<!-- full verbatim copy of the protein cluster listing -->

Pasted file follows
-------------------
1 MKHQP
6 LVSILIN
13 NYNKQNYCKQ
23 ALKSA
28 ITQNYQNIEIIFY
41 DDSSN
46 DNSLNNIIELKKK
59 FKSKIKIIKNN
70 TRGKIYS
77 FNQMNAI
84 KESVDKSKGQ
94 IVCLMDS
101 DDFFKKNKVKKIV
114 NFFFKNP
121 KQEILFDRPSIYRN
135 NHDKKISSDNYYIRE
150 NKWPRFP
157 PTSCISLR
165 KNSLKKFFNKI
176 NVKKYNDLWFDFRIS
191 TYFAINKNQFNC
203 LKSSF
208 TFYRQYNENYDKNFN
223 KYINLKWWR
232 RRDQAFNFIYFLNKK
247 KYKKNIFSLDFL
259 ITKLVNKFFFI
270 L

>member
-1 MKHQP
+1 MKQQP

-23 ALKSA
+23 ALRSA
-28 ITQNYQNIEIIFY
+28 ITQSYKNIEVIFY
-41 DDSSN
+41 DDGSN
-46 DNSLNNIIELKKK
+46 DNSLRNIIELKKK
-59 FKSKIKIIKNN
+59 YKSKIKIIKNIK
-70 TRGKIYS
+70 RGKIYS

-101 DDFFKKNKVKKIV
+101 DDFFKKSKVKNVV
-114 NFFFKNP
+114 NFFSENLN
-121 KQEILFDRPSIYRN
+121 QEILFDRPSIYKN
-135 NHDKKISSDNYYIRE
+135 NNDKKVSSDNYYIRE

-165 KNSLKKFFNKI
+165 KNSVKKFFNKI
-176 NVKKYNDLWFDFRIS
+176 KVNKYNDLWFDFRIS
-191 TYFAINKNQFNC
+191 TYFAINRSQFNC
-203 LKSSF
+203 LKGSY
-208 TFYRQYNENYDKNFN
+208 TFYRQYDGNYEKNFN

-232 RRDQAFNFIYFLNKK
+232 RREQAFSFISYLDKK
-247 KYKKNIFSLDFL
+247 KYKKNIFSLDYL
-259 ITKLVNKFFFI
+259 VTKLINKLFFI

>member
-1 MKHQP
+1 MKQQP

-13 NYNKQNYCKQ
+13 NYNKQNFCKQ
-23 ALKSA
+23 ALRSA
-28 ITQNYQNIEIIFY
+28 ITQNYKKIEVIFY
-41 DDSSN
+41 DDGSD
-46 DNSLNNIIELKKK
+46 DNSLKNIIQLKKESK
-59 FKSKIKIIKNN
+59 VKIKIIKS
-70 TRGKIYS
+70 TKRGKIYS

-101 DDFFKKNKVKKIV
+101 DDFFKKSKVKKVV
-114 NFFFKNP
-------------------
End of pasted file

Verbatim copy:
1 MKHQP
6 LVSILIN
13 NYNKQNYCKQ
23 ALKSA
28 ITQNYQNIEIIFY
41 DDSSN
46 DNSLNNIIELKKK
59 FKSKIKIIKNN
70 TRGKIYS
77 FNQMNAI
84 KESVDKSKGQ
94 IVCLMDS
101 DDFFKKNKVKKIV
114 NFFFKNP
121 KQEILFDRPSIYRN
135 NHDKKISSDNYYIRE
150 NKWPRFP
157 PTSCISLR
165 KNSLKKFFNKI
176 NVKKYNDLWFDFRIS
191 TYFAINKNQFNC
203 LKSSF
208 TFYRQYNENYDKNFN
223 KYINLKWWR
232 RRDQAFNFIYFLNKK
247 KYKKNIFSLDFL
259 ITKLVNKFFFI
270 L

>member
-1 MKHQP
+1 MKQQP

-23 ALKSA
+23 ALRSA
-28 ITQNYQNIEIIFY
+28 ITQSYKNIEVIFY
-41 DDSSN
+41 DDGSN
-46 DNSLNNIIELKKK
+46 DNSLRNIIELKKK
-59 FKSKIKIIKNN
+59 YKSKIKIIKNIK
-70 TRGKIYS
+70 RGKIYS

-101 DDFFKKNKVKKIV
+101 DDFFKKSKVKNVV
-114 NFFFKNP
+114 NFFSENLN
-121 KQEILFDRPSIYRN
+121 QEILFDRPSIYKN
-135 NHDKKISSDNYYIRE
+135 NNDKKVSSDNYYIRE

-165 KNSLKKFFNKI
+165 KNSVKKFFNKI
-176 NVKKYNDLWFDFRIS
+176 KVNKYNDLWFDFRIS
-191 TYFAINKNQFNC
+191 TYFAINRSQFNC
-203 LKSSF
+203 LKGSY
-208 TFYRQYNENYDKNFN
+208 TFYRQYDGNYEKNFN

-232 RRDQAFNFIYFLNKK
+232 RREQAFSFISYLDKK
-247 KYKKNIFSLDFL
+247 KYKKNIFSLDYL
-259 ITKLVNKFFFI
+259 VTKLINKLFFI

>member
-1 MKHQP
+1 MKQQP

-13 NYNKQNYCKQ
+13 NYNKQNFCKQ
-23 ALKSA
+23 ALRSA
-28 ITQNYQNIEIIFY
+28 ITQNYKKIEVIFY
-41 DDSSN
+41 DDGSD
-46 DNSLNNIIELKKK
+46 DNSLKNIIQLKKESK
-59 FKSKIKIIKNN
+59 VKIKIIKS
-70 TRGKIYS
+70 TKRGKIYS

-101 DDFFKKNKVKKIV
+101 DDFFKKSKVKKVV
-114 NFFFKNP